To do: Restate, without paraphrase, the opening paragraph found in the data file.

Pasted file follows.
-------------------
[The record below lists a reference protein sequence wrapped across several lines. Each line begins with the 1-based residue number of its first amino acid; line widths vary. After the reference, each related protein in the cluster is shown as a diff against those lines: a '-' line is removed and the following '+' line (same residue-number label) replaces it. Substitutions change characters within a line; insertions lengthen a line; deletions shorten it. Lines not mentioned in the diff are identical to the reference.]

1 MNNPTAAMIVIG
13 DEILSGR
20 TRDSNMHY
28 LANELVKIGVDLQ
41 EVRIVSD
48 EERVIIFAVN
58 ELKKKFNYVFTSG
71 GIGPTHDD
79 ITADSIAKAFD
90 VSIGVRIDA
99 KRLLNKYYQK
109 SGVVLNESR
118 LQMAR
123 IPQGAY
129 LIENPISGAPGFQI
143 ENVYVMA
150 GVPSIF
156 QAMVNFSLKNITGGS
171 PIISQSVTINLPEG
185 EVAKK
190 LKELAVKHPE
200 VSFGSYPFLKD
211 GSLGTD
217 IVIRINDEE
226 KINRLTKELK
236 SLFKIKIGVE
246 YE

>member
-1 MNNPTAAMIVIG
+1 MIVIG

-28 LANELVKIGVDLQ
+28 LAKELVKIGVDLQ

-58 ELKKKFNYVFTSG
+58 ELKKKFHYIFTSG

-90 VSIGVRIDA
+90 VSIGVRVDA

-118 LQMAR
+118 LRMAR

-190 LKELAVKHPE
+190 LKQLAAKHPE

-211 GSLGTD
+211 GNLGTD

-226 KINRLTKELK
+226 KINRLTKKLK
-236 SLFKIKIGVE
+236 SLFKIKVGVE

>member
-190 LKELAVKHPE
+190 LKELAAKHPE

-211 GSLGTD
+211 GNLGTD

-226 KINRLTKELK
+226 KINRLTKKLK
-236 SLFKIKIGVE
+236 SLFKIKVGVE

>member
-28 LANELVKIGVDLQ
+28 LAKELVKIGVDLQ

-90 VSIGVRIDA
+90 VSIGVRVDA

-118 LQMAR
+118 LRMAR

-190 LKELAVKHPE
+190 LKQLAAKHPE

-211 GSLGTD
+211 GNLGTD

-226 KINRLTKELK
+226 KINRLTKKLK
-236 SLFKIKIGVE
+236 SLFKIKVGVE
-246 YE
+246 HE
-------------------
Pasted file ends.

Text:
[The record below lists a reference protein sequence wrapped across several lines. Each line begins with the 1-based residue number of its first amino acid; line widths vary. After the reference, each related protein in the cluster is shown as a diff against those lines: a '-' line is removed and the following '+' line (same residue-number label) replaces it. Substitutions change characters within a line; insertions lengthen a line; deletions shorten it. Lines not mentioned in the diff are identical to the reference.]